Bank of America

Customers use Bank of America ATMs in Los Angeles. (Ricardo DeAratanha / Los Angeles Times)

By the end of the year, Bank of America Corp. hopes to get rid of 16,000 jobs, close 200 branches and shrink its mortgage operation, according to a document sent to top management.

The institution is accelerating its cost-cutting strategy, planning to pare its operations so much that it will lose its spot as the nation’s largest bank employer, falling behind the likes of JP Morgan Chase, Wells Fargo and Citigroup.  

The proposed slashes would bring Bank of America’s workforce down to 260,000 by year-end, according to the document, which was summarized for the Wall Street Journal.

Chief Executive Brian Moynihan, in his attempts to make the company more focused and profitable after its disastrous 2008 takeover of mortgage giant Countrywide Financial Corp., is aiming to trim the employee count by 30,000 to save some $5 billion in its first round of cuts.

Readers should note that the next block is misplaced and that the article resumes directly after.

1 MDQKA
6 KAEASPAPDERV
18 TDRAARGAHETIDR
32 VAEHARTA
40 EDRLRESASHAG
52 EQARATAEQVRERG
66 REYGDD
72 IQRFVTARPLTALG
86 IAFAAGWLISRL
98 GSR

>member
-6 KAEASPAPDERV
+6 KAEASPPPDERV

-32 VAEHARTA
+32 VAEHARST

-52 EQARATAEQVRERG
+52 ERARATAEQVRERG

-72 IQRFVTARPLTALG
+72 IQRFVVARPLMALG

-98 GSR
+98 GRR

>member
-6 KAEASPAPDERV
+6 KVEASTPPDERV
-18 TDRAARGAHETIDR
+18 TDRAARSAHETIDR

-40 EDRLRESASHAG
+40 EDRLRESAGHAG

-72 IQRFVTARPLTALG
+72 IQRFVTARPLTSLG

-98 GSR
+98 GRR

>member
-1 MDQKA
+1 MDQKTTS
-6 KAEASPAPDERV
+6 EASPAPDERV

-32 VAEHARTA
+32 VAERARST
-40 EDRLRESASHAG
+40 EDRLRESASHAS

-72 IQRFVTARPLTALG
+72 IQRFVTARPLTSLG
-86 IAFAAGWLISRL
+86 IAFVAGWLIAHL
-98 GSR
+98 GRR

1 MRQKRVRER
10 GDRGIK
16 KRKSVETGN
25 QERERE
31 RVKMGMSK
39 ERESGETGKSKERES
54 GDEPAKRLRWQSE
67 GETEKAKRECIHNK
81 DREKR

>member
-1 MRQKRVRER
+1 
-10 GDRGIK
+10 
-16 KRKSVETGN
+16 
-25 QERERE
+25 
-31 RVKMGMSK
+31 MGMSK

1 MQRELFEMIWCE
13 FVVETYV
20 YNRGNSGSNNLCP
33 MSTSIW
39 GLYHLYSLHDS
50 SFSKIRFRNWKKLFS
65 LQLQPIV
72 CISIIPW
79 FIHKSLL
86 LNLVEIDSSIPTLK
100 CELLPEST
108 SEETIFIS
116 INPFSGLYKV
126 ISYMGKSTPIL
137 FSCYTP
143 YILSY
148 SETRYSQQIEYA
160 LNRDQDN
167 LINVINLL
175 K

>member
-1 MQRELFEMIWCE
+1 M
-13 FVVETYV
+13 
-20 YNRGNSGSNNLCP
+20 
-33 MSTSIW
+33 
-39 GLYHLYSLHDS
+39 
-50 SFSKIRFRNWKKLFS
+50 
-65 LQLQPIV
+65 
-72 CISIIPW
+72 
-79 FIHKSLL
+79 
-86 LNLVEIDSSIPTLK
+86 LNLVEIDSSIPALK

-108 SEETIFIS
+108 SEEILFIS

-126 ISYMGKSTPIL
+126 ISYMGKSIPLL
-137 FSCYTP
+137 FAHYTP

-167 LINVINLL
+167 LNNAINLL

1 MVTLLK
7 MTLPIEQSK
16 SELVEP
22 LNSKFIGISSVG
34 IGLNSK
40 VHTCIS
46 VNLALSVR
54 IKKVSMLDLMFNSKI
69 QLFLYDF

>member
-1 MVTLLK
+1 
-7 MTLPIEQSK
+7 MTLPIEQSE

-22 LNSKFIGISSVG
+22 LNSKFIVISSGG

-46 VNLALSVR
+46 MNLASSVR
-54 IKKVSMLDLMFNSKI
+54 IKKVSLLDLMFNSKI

Through the end of the second quarter, that means a 23% downgrade in the number of junior investment bankers compared to September 2011, according to the document. In the consumer banking department, 5,300 workers will go; 3,200 employees overseeing new mortgages will be cut.

The unit handling troubled loans had 55,000 workers by mid-2012, but will be reduced to 50,000 later this year, according to the document. The number of employees in the global wealth and investment management sector will stay steady.

Bank of America shut down 178 branches last year and will close an additional 200 this year, according to the document.

The bank has already slimmed down enough, partly by dropping high-risk loans, to report a profitable second quarter in July. Profit beat Wall Street expectations at $2.5 billion, or 19 cents a share, though revenue shrank to $22 billion.

In midday trading in New York, the stock was down 1%, or 10 cents, to $9.19 a share. Earlier, it had stumbled as low as $9.05.

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